• 77. © 2013 Pearson Education, Inc. Anatomy of the Liver (16-6) • Found in right hypochondriac and epigastric abdominopelvic regions • Encapsulated and covered by visceral peritoneum • Four lobes • Large left and right • Smaller caudate and quadrate • Anterior has falciform ligament, posterior has round ligament
  • 78. © 2013 Pearson Education, Inc. Figure 16-14 The Surface Anatomy of the Liver. Liver Coronary ligament Falciform ligament Round ligament Gallbladder Anterior surface of the liver Gallbladder Quadrate lobe Hepatic artery proper Hepatic portal vein Common bile duct Caudate lobe Inferior vena cava Posterior surface of the liver Left hepatic vein Coronary ligament Right lobe Right lobe Left lobe Left lobe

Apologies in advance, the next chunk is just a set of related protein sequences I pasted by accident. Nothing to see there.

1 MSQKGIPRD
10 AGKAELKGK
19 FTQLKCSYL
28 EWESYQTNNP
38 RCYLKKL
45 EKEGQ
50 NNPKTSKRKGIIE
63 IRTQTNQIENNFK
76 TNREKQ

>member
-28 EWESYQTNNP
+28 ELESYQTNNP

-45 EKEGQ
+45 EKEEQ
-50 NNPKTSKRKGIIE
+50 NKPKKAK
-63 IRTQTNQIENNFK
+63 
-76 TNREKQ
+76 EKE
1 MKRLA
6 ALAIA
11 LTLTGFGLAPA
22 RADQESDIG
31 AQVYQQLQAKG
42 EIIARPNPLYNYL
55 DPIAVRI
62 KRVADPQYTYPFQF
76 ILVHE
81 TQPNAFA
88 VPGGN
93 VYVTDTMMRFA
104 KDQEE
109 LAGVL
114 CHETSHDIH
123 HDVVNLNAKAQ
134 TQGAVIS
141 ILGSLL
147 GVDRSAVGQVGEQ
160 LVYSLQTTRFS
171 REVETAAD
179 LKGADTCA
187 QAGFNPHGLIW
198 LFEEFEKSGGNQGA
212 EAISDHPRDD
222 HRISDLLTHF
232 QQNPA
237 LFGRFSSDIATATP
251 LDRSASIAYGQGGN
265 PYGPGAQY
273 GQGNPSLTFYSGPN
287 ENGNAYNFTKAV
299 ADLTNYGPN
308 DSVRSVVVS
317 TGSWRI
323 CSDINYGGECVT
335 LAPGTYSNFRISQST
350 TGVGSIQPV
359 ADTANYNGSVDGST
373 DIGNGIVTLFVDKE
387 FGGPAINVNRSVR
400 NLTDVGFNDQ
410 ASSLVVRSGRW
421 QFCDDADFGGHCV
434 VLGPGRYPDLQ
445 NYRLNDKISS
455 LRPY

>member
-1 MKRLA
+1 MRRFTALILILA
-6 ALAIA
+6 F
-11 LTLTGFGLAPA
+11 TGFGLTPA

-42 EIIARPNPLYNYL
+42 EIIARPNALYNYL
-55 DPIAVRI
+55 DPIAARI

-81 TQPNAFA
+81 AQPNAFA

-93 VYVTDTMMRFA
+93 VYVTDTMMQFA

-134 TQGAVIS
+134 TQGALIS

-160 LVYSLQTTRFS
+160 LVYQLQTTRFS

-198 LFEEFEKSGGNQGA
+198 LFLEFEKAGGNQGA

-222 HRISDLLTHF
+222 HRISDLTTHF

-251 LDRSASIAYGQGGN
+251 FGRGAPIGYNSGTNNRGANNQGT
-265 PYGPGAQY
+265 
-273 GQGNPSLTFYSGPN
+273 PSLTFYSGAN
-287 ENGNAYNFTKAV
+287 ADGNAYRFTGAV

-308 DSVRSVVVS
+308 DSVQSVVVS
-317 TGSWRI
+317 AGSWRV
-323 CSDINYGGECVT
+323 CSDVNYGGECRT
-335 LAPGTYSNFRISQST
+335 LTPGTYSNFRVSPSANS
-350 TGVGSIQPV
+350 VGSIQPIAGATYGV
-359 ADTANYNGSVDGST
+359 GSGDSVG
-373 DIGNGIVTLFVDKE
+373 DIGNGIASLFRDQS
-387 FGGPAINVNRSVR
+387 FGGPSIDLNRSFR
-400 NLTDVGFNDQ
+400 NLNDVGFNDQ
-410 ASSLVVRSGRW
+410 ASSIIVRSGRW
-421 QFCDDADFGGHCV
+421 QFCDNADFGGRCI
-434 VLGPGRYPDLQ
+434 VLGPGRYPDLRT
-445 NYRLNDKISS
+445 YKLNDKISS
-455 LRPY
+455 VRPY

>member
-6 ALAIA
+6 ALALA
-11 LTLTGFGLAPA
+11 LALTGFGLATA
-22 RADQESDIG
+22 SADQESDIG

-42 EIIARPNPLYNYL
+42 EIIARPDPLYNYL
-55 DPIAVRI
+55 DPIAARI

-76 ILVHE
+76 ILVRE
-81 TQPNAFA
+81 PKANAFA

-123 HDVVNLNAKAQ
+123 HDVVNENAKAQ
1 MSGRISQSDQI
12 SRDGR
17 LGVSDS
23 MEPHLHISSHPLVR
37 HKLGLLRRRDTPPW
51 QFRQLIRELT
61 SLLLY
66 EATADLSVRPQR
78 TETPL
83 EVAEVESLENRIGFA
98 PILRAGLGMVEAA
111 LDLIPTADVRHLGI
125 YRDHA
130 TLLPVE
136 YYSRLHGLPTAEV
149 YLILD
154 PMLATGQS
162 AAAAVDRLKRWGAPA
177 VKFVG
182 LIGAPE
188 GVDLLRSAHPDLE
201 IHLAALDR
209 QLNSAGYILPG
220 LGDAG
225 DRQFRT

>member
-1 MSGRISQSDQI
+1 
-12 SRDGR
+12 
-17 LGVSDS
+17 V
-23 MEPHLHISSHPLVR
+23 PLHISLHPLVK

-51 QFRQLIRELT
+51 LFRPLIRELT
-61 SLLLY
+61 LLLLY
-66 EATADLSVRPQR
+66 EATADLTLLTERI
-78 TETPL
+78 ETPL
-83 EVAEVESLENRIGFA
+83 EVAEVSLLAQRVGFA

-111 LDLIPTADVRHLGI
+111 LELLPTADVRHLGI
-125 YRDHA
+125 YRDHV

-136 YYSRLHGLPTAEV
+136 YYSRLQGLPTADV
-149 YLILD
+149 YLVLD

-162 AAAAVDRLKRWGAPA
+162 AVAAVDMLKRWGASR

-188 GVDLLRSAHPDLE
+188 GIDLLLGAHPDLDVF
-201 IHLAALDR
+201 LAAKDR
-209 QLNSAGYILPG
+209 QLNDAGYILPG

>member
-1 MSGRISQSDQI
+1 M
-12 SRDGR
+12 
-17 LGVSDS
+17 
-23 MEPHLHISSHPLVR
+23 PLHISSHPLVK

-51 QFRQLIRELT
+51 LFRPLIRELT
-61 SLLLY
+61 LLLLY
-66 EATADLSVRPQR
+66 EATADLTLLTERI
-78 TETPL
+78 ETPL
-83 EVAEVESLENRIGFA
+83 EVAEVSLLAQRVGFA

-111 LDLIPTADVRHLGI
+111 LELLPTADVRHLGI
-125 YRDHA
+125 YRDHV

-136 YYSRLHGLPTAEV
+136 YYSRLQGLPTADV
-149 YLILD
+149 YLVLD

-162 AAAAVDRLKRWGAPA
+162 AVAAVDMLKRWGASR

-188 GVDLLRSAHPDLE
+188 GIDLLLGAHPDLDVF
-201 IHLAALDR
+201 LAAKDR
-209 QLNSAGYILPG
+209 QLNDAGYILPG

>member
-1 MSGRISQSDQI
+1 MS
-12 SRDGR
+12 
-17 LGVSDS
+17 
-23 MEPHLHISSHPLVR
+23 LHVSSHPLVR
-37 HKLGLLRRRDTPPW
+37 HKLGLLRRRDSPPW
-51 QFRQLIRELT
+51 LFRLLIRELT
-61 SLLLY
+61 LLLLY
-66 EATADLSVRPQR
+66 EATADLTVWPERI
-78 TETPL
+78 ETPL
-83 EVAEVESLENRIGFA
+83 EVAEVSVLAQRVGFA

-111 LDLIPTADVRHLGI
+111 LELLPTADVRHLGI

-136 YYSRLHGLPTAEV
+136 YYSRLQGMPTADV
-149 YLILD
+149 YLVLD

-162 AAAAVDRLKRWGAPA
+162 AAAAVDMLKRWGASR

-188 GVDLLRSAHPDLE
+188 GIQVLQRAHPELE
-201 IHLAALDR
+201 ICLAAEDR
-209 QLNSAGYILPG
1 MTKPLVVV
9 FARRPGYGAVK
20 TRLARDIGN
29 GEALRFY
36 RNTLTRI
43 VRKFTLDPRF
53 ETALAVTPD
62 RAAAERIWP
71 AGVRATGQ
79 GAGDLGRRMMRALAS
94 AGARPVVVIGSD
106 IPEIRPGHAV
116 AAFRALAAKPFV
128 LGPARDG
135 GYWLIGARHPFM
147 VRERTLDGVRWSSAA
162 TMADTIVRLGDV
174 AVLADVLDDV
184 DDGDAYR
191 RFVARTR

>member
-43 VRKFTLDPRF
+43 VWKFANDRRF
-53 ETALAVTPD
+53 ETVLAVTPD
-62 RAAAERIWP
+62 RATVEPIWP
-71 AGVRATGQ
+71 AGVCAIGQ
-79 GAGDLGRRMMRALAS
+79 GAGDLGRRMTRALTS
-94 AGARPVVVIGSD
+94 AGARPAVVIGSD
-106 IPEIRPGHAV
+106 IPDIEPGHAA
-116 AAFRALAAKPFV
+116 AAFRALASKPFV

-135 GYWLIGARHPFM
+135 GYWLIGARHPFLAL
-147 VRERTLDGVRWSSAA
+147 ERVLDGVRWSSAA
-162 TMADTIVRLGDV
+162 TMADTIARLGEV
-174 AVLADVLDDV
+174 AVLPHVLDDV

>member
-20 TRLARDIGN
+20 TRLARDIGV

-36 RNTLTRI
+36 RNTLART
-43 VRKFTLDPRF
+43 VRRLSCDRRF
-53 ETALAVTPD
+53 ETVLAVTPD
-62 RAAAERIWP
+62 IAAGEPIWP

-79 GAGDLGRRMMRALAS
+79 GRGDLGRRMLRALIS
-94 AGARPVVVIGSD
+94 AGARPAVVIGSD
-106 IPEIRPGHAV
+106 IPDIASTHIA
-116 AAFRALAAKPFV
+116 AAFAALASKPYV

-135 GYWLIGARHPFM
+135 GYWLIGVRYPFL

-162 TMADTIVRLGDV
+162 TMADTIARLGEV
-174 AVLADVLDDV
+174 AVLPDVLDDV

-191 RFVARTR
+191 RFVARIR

• 79. © 2013 Pearson Education, Inc. Histology of the Liver (16-6) • Lobes divided into about 100,000 liver lobules • Functional unit of liver • Hepatocytes covered in microvilli, arranged in plates • Sinusoids, specialized capillaries, empty into central vein • Portal triad found at each of six corners of lobule • Branch of hepatic portal vein • Branch of hepatic artery • Bile duct
  • 80. © 2013 Pearson Education, Inc. Blood Flow through the Liver (16-6) • Blood comes from hepatic artery and hepatic portal vein • As it flows through sinusoids, hepatocytes: • Absorb nutrient molecules • Secrete plasma proteins • Blood leaves sinusoid into central canal • Merge to form hepatic veins • Drains into IVC